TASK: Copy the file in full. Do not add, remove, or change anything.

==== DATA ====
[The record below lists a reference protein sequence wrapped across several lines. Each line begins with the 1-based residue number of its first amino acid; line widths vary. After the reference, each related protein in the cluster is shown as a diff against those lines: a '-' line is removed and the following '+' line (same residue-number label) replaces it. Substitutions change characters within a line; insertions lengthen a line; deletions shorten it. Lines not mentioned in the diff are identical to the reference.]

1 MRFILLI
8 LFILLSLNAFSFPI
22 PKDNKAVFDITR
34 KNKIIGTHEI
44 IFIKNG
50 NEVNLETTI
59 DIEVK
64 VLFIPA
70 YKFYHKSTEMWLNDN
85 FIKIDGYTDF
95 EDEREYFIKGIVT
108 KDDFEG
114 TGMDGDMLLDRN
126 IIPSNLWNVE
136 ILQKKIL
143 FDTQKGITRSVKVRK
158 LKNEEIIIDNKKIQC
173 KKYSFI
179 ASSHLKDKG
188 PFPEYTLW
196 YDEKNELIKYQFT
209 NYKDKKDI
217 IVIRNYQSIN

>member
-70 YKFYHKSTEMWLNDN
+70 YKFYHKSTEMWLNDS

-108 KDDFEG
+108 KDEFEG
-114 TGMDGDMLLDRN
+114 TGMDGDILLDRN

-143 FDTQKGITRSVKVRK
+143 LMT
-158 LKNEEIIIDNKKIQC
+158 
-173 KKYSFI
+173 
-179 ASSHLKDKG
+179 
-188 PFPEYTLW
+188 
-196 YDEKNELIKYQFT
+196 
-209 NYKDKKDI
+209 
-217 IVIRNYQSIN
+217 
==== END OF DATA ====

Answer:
[The record below lists a reference protein sequence wrapped across several lines. Each line begins with the 1-based residue number of its first amino acid; line widths vary. After the reference, each related protein in the cluster is shown as a diff against those lines: a '-' line is removed and the following '+' line (same residue-number label) replaces it. Substitutions change characters within a line; insertions lengthen a line; deletions shorten it. Lines not mentioned in the diff are identical to the reference.]

1 MRFILLI
8 LFILLSLNAFSFPI
22 PKDNKAVFDITR
34 KNKIIGTHEI
44 IFIKNG
50 NEVNLETTI
59 DIEVK
64 VLFIPA
70 YKFYHKSTEMWLNDN
85 FIKIDGYTDF
95 EDEREYFIKGIVT
108 KDDFEG
114 TGMDGDMLLDRN
126 IIPSNLWNVE
136 ILQKKIL
143 FDTQKGITRSVKVRK
158 LKNEEIIIDNKKIQC
173 KKYSFI
179 ASSHLKDKG
188 PFPEYTLW
196 YDEKNELIKYQFT
209 NYKDKKDI
217 IVIRNYQSIN

>member
-70 YKFYHKSTEMWLNDN
+70 YKFYHKSTEMWLNDS

-108 KDDFEG
+108 KDEFEG
-114 TGMDGDMLLDRN
+114 TGMDGDILLDRN

-143 FDTQKGITRSVKVRK
+143 LMT
-158 LKNEEIIIDNKKIQC
+158 
-173 KKYSFI
+173 
-179 ASSHLKDKG
+179 
-188 PFPEYTLW
+188 
-196 YDEKNELIKYQFT
+196 
-209 NYKDKKDI
+209 
-217 IVIRNYQSIN
+217 